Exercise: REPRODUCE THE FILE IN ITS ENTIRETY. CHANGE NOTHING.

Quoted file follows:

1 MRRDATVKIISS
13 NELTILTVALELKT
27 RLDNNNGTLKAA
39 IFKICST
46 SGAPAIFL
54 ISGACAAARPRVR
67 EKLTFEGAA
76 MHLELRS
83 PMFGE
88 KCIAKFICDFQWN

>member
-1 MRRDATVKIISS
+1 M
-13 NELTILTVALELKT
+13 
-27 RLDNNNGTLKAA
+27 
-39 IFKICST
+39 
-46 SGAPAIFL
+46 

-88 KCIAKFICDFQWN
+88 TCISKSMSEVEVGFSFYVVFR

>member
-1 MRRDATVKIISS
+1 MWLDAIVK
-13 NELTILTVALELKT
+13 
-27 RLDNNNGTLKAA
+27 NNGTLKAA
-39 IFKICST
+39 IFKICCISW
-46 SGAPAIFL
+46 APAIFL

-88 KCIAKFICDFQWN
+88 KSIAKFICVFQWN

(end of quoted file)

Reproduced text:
1 MRRDATVKIISS
13 NELTILTVALELKT
27 RLDNNNGTLKAA
39 IFKICST
46 SGAPAIFL
54 ISGACAAARPRVR
67 EKLTFEGAA
76 MHLELRS
83 PMFGE
88 KCIAKFICDFQWN

>member
-1 MRRDATVKIISS
+1 M
-13 NELTILTVALELKT
+13 
-27 RLDNNNGTLKAA
+27 
-39 IFKICST
+39 
-46 SGAPAIFL
+46 

-88 KCIAKFICDFQWN
+88 TCISKSMSEVEVGFSFYVVFR

>member
-1 MRRDATVKIISS
+1 MWLDAIVK
-13 NELTILTVALELKT
+13 
-27 RLDNNNGTLKAA
+27 NNGTLKAA
-39 IFKICST
+39 IFKICCISW
-46 SGAPAIFL
+46 APAIFL

-88 KCIAKFICDFQWN
+88 KSIAKFICVFQWN